The LS is an exceptionally stiff machine and this is echoed in the ride quality - not surprising given the fact it shares much of its DNA with the O2 road bike. It's naturally very reactive to pedal inputs which helps when attacking the flats as well as overcoming steep climbs and rolling terrain. Of course, the stiffness factor is not going to find favour with everyone but the upshot to this is its ability to double up as road bike.
While our LS came shod with Panaracer GravelKing SK 35mm rubber, the bike has been optimised around 40 to 43mm gravel tyres, options that will no doubt ramp up the grip threshold and ride comfort. That said, after tweaking the tyre pressures to 32/38 psi front/rear I was able to not only reduce some of the trail buzz but also improve cornering adhesion. In terms of handling, the LS offers the stability and agility needed to negotiate anything from the tightest singletrack to a series of lefts and rights - a fact no doubt owing to the trail figure and low bottom bracket. Having tested it on my designated 7km XCO-style test track in Surrey's Puttenham Common, its exemplary handling manners and ability to deal with negative gradients truly impressed me despite the paucity of suspension trickery.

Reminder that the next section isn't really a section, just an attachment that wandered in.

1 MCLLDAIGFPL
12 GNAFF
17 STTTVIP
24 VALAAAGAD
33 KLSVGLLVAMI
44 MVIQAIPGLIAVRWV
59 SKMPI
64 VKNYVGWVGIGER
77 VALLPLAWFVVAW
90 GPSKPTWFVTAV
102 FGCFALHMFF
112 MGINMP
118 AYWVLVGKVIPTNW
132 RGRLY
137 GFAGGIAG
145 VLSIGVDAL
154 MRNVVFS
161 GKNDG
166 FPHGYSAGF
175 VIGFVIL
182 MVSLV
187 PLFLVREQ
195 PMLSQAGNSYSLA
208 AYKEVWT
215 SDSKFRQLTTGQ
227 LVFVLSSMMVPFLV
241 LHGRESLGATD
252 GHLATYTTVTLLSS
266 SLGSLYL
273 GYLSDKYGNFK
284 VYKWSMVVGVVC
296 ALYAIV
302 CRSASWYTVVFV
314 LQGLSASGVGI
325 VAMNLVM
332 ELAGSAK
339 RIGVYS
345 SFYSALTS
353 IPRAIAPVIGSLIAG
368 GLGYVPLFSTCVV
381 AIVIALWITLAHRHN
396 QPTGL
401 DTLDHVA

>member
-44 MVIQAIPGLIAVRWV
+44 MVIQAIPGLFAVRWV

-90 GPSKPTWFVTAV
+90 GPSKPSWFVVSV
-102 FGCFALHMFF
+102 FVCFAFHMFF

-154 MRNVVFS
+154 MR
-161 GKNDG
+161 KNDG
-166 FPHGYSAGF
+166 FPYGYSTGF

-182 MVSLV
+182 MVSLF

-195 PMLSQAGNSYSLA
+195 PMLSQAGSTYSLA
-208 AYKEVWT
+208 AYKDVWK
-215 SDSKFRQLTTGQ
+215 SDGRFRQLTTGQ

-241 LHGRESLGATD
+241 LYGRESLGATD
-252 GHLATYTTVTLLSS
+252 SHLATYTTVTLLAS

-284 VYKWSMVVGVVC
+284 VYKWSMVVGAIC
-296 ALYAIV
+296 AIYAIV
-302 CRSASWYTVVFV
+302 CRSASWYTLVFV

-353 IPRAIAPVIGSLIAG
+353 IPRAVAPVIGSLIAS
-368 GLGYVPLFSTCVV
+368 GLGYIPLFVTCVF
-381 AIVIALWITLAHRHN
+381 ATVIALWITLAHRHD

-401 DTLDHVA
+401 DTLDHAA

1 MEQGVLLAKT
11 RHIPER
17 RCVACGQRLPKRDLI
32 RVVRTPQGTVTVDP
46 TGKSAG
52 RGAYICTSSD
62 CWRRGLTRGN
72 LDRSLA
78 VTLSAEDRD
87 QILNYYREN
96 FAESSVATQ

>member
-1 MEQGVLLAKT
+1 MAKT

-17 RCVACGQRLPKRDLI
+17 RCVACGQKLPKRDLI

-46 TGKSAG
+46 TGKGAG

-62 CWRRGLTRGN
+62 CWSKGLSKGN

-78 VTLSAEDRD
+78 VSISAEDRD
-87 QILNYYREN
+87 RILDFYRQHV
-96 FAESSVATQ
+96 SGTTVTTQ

The Factor LS, however, is best enjoyed on the open gravel road. Whether it's barreling along the flats at 40km/h or sailing up rolling hills, the rate at which it consumes the miles is astonishing. The 48/31, 11-32T drivetrain setup provides a good spread of gearing, particularly when it comes to top-end speed, while the bottom gears are still friendly enough to ensure the steepest of kickers are effectively dispatched. Speaking of climbs, it's in a lumpy setting where the LS truly shines thanks to its feathery 7.95kg weight and stiff bottom bracket area which is super-responsive to pedal inputs.